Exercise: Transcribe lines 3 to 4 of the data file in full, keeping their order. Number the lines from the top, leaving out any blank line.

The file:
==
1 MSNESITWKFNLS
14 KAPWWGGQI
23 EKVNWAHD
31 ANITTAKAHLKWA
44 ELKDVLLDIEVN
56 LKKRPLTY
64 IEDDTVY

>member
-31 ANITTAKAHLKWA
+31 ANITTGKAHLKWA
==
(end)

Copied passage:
23 EKVNWAHD
31 ANITTAKAHLKWA